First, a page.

Functionality such as Central Finance helps to explain the upward tick in adoption for SAP S/4HANA. Companies in all industries are looking for end-to-end transparency without the need for manual data reconciliation. This is why the universal journal in the second release of SAP S/4HANA was so well received. Together with the data view mechanism of SAP HANA, it forms the basis of SAP’s single source of truth architecture for finance.
The SAP S/4HANA 1610 release continues with the concept of delivering value-added functionality to help companies accelerate digital transformation. This includes new capabilities for transfer pricing that were not available in the previous release. These capabilities allow cost transparency along the entire value chain without artificial intracompany profits that are the result of international tax regulation.
Yes, new functionality is important to help companies solve vexing business challenges, but the real story to tell is that for all its bells and whistles, the value of a new technology platform should more aptly be judged by how well it serves as a springboard for innovation in the digital age.
Here, SAP S/4HANA proves its mettle with a hybrid cloud model that facilitates edge innovation. With a recognition that not everything has to be implemented as enhancements in the core, SAP makes it easy for companies to integrate the core with application extensions deployed on SAP HANA Cloud Platform without the need for data replication. Applications can connect, in real time, to core finance in SAP S/4HANA either on premise, in SAP HANA Enterprise Cloud, or in the public cloud. With SAP HANA under the hood facilitating the data exchange and calculations, end users only need to concern themselves with the fact that they’re working with a single source of truth.
This is a significant conceptual change that drives home the importance of time to value in a journey to true innovation; unlike best-in-breed, software-as-a-service (SaaS) cloud applications, SAP HANA Cloud Platform application extensions limit or eliminate integration challenges and data silos because there is no data replication.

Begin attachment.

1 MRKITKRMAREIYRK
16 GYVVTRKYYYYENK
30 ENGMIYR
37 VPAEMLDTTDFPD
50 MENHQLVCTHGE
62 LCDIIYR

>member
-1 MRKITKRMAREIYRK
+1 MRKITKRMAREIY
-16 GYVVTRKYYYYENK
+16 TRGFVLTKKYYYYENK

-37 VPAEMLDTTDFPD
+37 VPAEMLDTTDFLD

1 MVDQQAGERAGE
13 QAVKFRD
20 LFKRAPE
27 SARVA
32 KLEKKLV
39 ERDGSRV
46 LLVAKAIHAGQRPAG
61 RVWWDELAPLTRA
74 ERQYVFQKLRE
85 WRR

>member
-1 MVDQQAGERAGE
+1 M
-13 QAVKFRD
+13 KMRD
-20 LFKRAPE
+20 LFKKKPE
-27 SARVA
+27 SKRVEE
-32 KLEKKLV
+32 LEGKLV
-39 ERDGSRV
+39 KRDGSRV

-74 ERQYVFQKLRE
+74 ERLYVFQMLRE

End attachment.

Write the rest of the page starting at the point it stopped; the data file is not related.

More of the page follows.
No Time Like the Present
The capacity for edge innovation has helped allay some customer concern that the road to digital transformation is filled with pitfalls, and that a migration to SAP S/4HANA must necessitate business disruption, or that achieving the enormity of benefits attendant with such a transformation translates to cost overruns. Even if a company is not immediately transitioning to a real-time finance organization, the new architecture of the SAP S/4HANA platform will deliver gains immediately. Now, while it’s true that a pure technical upgrade will result only in limited gains, such an upgrade will provide the organization with the autonomy to roll out future change incrementally and strategically in line with business goals. This could mean providing baseline predictive analytics for the CFO, as an example, with a real-time profit and loss (P&L) statement. There are, in other words, easy wins that can be had without having to make an organizational sea change.
A digital enterprise is an agile enterprise, and SAP S/4HANA as a platform must in turn be agile. Future enhancements will be made to SAP S/4HANA that will make it even easier for finance organizations to accelerate their digital journeys, such as the capability to perform real-time consolidations directly on top of live SAP S/4HANA data on the same data model.
Momentum for a next-generation digital platform is building, and the vast number of implementation partners in the finance space, and the many that are developing the aforementioned application extensions, are validation of this claim. The digitization wave will float all boats, to use a phrase, but only those in the water will be carried on a transformation journey.